Benford's Law: Digits within Numbers

Contrary to common intuition that all digits should occur randomly with equal chances within numbers in real data, empirical examinations consistently show that not all digits are created equal, but rather that low digits such as {1, 2, 3} occur much more frequently than high digits such as {7, 8, 9} in almost all data types, such as those relating to geology, chemistry, astronomy, physics, and engineering, as well as in accounting, financial, econometrics, and demographics data sets. This intriguing digital phenomenon is known as Benford's Law, and it constitutes the only multidisciplinary mathematical pattern occurring throughout all the sciences. Yet, the phenomenon is essentially quantitative and physical, not merely digital and numerical, constituting a scientific reality independent of our arbitrarily invented positional number system; originating from the fact that in extreme generality, nature creates many small quantities but very few big ones, corroborating the motto "small is beautiful". Such an unorthodox point of view of Benford’s Law is mathematically worked out via the postulate that the generic pattern in how relative quantities are found in nature is such that the frequency of quantitative occurrences is inversely proportional to quantity, leading to what is termed 'The General Law of Relative Quantities', expressed algebraically as ln((D+d(F-1))/(D+(d-1)(F-1)))/ln(F). When real-life data sets are checked against this expression they are found to be in agreement with it, corroborating this rather radical interpretation of the law and endowing it scientific credibility.Classic Benford's Law regarding the first order distribution of our numerical digits, namely LOG(1+1/d), is then demonstrated to be merely a consequence and a special case of this more general law. In addition, the surprising logarithmic status of chains of distributions is explored. Such complex random distributions are constructed with the twist that (the supposedly fixed) parameters themselves vary and are derived from other random distributions.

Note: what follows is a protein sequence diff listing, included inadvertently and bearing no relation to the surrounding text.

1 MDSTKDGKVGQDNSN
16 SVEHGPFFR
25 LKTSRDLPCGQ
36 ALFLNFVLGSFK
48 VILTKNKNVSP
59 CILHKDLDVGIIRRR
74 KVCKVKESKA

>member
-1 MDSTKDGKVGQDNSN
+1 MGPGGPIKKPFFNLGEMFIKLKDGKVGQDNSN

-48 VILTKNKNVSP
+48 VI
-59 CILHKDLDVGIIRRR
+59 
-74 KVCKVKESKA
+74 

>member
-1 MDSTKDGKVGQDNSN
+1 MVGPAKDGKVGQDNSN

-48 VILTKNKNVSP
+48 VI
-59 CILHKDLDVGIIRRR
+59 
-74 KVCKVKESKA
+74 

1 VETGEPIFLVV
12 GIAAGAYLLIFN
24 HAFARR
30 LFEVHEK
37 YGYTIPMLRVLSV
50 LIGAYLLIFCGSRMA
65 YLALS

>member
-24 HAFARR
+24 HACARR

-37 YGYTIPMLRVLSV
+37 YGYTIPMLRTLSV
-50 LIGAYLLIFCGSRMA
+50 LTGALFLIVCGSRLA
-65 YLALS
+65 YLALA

Elath Hall, 2nd floor, Feldman Building, Edmond J. Safra Campus
Thursday, May 28, 2015 - 16:00
Alex Ely Kossovsky
City University of New York
Bar-Hillel Maya